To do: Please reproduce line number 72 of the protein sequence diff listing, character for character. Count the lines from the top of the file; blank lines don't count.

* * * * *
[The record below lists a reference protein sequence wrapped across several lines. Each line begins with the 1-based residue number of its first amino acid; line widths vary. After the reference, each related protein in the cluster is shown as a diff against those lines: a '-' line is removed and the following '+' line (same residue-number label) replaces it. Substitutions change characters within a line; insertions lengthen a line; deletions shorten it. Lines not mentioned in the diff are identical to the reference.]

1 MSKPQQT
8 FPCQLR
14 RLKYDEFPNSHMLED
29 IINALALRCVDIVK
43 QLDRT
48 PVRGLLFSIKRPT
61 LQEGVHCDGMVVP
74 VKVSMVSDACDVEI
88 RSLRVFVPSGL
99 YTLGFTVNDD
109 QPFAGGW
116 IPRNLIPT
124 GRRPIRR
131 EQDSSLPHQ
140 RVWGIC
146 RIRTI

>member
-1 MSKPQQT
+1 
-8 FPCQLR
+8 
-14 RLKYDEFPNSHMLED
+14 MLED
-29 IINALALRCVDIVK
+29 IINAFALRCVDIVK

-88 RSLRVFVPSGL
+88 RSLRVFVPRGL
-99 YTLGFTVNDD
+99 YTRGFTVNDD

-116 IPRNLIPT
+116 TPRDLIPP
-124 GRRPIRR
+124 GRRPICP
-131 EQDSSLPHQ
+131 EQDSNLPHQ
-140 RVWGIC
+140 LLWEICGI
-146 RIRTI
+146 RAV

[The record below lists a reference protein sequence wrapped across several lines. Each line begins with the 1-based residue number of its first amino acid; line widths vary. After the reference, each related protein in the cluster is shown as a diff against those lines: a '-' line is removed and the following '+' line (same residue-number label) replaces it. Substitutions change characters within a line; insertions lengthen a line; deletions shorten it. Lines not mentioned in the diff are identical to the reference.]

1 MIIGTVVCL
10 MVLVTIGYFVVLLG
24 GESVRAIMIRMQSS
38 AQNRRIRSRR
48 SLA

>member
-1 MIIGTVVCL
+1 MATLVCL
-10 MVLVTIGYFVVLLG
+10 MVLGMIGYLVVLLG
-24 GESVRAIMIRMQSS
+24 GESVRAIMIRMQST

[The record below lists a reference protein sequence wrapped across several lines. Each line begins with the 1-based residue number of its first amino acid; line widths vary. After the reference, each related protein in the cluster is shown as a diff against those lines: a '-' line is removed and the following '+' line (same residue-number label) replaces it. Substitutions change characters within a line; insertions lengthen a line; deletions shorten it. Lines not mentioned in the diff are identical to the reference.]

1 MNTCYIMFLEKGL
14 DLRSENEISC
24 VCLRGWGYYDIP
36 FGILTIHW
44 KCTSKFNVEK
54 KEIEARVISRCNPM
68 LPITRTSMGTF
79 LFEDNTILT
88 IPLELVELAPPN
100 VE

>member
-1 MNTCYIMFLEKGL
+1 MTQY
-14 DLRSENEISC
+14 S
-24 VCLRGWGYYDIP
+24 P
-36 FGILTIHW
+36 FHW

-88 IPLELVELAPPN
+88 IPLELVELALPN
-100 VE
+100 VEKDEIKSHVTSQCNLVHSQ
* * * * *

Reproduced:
-36 FGILTIHW